I think you see the plethora of physical creation and innovation in games with the fewest technological intermediaries such as basketball and soccer. Gymnastics highlights the same dynamic more in the floor routines than in the more disciplined and constrained work. I once would have said that about swimming until shark skin laminar flow transformed the sport and forces strong regulation of its suites.

This physical and kinesthetic innovation is noticeable in established sports and gets proof of concept by its ability to spread through the system and have other athletes adopt it, practice it, customize it and extend it.

This creation does not come from nowhere. Elite athletes practice, prepare and refine skill. They study the style and technique of other athletes. Elite athletes push their bodies and test nutrition and exercise and conditioning. Good athletes  think about their sport, and often alone in the gym or field, they practice new “moves” or silly moves or just play and enjoy it; they may just stumble upon an new way to achieve a physical goal just by playing.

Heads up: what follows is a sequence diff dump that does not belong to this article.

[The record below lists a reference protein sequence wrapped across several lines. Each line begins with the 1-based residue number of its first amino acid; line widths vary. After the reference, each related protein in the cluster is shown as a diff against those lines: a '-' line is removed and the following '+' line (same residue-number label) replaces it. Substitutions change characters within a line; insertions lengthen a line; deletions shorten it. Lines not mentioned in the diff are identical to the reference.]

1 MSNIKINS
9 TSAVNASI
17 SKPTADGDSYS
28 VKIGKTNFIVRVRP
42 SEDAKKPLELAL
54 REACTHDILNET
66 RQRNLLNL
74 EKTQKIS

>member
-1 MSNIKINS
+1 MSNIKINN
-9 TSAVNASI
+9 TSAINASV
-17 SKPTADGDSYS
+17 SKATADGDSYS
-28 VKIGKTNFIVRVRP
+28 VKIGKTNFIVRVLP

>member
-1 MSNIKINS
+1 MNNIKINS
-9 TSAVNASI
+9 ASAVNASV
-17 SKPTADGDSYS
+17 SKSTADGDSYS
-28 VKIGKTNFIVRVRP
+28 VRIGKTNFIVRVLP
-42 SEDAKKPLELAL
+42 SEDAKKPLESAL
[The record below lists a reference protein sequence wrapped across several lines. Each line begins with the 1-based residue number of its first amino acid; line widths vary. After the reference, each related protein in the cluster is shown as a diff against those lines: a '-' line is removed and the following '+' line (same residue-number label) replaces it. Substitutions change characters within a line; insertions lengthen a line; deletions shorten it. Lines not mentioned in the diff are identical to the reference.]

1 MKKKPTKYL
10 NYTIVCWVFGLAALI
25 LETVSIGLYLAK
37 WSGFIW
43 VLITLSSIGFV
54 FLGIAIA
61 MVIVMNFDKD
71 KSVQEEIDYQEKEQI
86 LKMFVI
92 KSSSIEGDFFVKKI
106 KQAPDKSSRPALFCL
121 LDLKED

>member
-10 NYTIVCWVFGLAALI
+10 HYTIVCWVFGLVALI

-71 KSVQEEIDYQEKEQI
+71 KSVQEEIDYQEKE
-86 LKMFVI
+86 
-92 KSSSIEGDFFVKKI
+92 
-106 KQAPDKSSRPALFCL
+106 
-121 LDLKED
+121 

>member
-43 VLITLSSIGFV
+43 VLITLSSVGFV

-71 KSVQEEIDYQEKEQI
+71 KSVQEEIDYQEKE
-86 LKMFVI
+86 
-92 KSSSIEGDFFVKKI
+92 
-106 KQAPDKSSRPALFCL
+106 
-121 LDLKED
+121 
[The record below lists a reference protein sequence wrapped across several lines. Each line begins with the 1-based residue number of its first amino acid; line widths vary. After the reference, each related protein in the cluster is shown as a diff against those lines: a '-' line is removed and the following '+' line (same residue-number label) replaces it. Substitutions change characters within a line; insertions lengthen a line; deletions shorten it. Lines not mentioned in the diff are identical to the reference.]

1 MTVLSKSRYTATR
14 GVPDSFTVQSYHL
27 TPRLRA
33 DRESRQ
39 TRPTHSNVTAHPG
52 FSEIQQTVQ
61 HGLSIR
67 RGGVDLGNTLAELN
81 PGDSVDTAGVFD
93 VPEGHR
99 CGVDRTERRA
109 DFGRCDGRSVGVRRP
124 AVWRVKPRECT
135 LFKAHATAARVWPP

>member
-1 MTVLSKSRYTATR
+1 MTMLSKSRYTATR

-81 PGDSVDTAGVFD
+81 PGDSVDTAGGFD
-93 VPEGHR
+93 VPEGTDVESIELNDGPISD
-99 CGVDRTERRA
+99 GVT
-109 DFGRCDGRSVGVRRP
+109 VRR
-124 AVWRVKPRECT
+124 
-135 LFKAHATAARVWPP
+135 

I think that American basketball of all the established sports generates more physical creativity and innovation than all the other major American sports combined. Partially this arises from the continuous upwelling from the “play” of the street where a culture of glory and one upsmanship pushes young athletes to experiment and demand more of their body. Latin American soccer generates similar impressive innovations in soccer styles. Young athletes aggressively seek to go where no one has gone before.

A couple examples suffice. Think of something as simple as the the one hand jump shot which in the nineteen fifties made an entire way of playing basketball obsolete inside three years. More recently, think of how the invention of the  crossover dribble freed up infinite possibilities of driving, It not only freed players but revolutionized offenses. These simple feel like the norm now, but at birth these creative, unique inventions lead to new ways of configuring a body against the norms. The cross over had been emerging and then Allen Iverson perfected its possibilities which spread to the entire game.